The researchers successfully applied the SSL principle to resolve several face biometrics and general scene understanding problems. Coupled with the DefakeHop work, they developed a novel approach called FaceHop based on the SSL principle to a challenging problem-recognition and classification of face gender under low image quality and low-resolution environments. The team continues to develop novel solutions and scientific breakthroughs for face biometrics and for general scene understanding, for example, target detection, recognition and semantic scene understanding.


“We all have seen AI’s substantial impact on society-both good and bad, and AI is transforming many things,” Hu said. “Deepfake is an adverse example. The creation of sophisticated computer-generated imagery has been demonstrated for decades through the use of various visual effects in the entertainment industry, but recent advances in AI and machine learning have led to a dramatic increase in the realism of fake content and the ease of access to these tools.” The research team has the opportunity to address these challenging issues, which have both military and every day impact.


“We see this research as new, novel, timely and technically feasible today,” You said. “It is a high risk, high innovation effort with transformative potential. We anticipate that this research will provide solutions with significant advantages over current techniques, and add important new knowledge to the sciences of artificial intelligence, computer vision, intelligent scene understanding and face biometrics.”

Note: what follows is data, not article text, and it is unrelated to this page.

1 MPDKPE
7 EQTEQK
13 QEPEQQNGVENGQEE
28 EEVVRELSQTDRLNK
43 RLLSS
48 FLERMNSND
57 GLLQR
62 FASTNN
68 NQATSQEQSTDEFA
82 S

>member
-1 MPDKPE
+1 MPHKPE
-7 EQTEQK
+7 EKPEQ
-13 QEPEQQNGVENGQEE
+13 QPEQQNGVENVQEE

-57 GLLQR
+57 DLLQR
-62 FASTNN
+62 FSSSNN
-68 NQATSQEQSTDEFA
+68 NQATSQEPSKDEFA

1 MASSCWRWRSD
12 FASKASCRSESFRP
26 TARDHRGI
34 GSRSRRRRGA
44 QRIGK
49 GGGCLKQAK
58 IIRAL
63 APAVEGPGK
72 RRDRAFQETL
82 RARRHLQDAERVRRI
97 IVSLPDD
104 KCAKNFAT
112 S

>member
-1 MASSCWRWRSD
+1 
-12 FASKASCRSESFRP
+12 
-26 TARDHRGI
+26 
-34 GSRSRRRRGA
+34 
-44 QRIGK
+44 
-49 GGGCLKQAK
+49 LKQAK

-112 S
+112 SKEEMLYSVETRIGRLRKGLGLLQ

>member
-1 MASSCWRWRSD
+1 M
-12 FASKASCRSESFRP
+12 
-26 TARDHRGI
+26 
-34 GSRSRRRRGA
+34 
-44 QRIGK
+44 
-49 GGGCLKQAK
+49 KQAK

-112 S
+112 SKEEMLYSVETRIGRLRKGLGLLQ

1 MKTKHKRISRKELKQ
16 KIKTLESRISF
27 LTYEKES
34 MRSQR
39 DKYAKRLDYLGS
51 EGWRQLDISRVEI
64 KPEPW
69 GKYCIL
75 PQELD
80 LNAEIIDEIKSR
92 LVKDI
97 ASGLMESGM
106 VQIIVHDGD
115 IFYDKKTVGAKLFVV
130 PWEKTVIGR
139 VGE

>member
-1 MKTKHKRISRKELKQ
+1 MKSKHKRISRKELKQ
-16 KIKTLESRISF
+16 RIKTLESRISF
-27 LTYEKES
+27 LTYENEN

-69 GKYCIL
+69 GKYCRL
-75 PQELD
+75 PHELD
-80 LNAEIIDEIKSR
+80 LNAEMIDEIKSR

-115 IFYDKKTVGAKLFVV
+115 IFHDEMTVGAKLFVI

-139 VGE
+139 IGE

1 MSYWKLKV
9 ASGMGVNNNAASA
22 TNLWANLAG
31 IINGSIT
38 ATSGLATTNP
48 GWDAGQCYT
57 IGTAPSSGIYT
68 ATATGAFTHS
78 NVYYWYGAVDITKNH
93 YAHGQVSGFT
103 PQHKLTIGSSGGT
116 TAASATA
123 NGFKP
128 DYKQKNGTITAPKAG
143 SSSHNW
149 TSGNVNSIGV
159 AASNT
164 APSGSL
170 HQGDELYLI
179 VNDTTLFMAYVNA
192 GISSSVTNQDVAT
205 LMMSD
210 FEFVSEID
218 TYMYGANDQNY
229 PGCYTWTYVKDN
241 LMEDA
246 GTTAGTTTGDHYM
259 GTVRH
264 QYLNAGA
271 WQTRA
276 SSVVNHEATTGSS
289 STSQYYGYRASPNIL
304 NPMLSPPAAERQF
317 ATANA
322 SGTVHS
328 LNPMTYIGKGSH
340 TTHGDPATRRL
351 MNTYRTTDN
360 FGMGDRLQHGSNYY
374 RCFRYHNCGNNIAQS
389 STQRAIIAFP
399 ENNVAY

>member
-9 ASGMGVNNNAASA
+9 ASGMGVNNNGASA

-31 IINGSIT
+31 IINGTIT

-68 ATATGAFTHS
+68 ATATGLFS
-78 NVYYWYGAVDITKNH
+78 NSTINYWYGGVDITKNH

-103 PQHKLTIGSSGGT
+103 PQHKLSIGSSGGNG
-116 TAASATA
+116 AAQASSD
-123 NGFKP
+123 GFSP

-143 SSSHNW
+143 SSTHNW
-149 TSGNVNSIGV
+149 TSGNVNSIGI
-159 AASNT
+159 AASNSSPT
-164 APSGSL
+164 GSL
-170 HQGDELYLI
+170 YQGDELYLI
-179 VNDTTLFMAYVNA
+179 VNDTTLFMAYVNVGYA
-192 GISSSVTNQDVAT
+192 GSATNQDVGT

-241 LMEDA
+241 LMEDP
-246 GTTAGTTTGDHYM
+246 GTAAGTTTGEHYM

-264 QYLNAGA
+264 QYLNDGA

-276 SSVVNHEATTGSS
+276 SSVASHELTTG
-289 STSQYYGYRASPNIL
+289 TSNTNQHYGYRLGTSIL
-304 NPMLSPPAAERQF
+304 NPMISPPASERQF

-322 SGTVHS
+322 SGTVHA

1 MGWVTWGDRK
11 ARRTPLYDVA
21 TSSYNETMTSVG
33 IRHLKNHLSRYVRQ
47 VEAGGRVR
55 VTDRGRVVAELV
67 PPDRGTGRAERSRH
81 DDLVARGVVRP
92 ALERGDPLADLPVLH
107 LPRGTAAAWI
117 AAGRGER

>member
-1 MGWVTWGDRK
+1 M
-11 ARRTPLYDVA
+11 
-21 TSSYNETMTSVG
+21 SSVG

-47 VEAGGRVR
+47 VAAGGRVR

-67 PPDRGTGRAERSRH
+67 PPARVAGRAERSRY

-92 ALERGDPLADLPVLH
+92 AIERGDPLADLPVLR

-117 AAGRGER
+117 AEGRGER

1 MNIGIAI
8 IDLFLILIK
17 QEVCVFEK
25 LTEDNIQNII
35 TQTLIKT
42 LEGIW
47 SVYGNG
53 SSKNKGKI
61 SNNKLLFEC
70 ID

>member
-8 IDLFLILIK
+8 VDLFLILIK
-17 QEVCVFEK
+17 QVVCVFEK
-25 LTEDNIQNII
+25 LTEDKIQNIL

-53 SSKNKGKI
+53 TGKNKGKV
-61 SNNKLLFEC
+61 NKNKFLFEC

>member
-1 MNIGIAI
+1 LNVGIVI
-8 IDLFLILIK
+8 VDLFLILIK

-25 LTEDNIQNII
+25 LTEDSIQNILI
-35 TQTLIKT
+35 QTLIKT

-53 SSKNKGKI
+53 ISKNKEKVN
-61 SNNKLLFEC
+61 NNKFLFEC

Indian Researchers Develop Deepfake Detection Technology

The Indian Institute of Technology in Ropar (IIT-Ropar) and Monash University in Australia have developed ‘FakeBuster’, a deepfake detector to identify and prevent imposters from attending video conferencing and manipulating faces on social media. Deepfake is a form of artificial intelligence (using deep learning) to manipulate images, audio, and videos on the Internet.


FakeBuster is a deep learning-based solution that helps detect if a video is manipulated during a video-conference meeting. Amid the pandemic, where the majority of work or meetings are online, this standalone solution enables a user to detect if another person’s video is manipulated or spoofed during a video conferencing. The software is independent of video conferencing solutions and has been tested for its effectiveness on Skype and Zoom. It also detects deepfakes where faces have been manipulated on social media, according to a report.